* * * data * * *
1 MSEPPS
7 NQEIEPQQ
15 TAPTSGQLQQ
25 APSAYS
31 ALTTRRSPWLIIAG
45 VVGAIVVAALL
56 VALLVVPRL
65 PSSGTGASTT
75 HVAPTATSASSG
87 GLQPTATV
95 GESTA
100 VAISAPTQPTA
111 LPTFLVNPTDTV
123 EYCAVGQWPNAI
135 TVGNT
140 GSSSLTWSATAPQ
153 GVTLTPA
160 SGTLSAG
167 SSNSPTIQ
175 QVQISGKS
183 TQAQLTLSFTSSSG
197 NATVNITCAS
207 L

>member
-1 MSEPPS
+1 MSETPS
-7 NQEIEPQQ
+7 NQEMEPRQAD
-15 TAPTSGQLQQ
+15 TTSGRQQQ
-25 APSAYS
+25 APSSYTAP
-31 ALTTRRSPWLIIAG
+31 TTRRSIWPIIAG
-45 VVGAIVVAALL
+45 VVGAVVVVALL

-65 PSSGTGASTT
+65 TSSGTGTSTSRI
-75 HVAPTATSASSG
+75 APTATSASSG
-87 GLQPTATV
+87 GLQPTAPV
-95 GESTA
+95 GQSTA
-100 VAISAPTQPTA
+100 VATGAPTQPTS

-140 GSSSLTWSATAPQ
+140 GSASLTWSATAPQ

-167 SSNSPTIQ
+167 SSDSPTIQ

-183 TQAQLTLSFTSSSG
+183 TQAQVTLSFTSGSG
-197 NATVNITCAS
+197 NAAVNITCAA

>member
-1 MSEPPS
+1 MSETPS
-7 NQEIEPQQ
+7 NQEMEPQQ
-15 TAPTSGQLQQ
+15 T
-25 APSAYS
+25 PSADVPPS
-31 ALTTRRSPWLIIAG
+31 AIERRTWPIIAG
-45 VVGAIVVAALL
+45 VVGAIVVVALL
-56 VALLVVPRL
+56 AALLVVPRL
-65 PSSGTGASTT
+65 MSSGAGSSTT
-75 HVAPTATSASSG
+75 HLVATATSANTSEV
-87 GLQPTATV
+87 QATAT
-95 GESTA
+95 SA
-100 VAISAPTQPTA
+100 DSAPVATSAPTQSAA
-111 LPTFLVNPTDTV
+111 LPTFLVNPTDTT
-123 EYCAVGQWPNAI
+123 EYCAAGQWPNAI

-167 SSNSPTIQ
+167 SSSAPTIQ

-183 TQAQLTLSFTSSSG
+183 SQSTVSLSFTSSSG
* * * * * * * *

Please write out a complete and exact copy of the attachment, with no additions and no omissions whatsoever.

1 MSEPPS
7 NQEIEPQQ
15 TAPTSGQLQQ
25 APSAYS
31 ALTTRRSPWLIIAG
45 VVGAIVVAALL
56 VALLVVPRL
65 PSSGTGASTT
75 HVAPTATSASSG
87 GLQPTATV
95 GESTA
100 VAISAPTQPTA
111 LPTFLVNPTDTV
123 EYCAVGQWPNAI
135 TVGNT
140 GSSSLTWSATAPQ
153 GVTLTPA
160 SGTLSAG
167 SSNSPTIQ
175 QVQISGKS
183 TQAQLTLSFTSSSG
197 NATVNITCAS
207 L

>member
-1 MSEPPS
+1 MSETPS
-7 NQEIEPQQ
+7 NQEMEPRQAD
-15 TAPTSGQLQQ
+15 TTSGRQQQ
-25 APSAYS
+25 APSSYTAP
-31 ALTTRRSPWLIIAG
+31 TTRRSIWPIIAG
-45 VVGAIVVAALL
+45 VVGAVVVVALL

-65 PSSGTGASTT
+65 TSSGTGTSTSRI
-75 HVAPTATSASSG
+75 APTATSASSG
-87 GLQPTATV
+87 GLQPTAPV
-95 GESTA
+95 GQSTA
-100 VAISAPTQPTA
+100 VATGAPTQPTS

-140 GSSSLTWSATAPQ
+140 GSASLTWSATAPQ

-167 SSNSPTIQ
+167 SSDSPTIQ

-183 TQAQLTLSFTSSSG
+183 TQAQVTLSFTSGSG
-197 NATVNITCAS
+197 NAAVNITCAA

>member
-1 MSEPPS
+1 MSETPS
-7 NQEIEPQQ
+7 NQEMEPQQ
-15 TAPTSGQLQQ
+15 T
-25 APSAYS
+25 PSADVPPS
-31 ALTTRRSPWLIIAG
+31 AIERRTWPIIAG
-45 VVGAIVVAALL
+45 VVGAIVVVALL
-56 VALLVVPRL
+56 AALLVVPRL
-65 PSSGTGASTT
+65 MSSGAGSSTT
-75 HVAPTATSASSG
+75 HLVATATSANTSEV
-87 GLQPTATV
+87 QATAT
-95 GESTA
+95 SA
-100 VAISAPTQPTA
+100 DSAPVATSAPTQSAA
-111 LPTFLVNPTDTV
+111 LPTFLVNPTDTT
-123 EYCAVGQWPNAI
+123 EYCAAGQWPNAI

-167 SSNSPTIQ
+167 SSSAPTIQ

-183 TQAQLTLSFTSSSG
+183 SQSTVSLSFTSSSG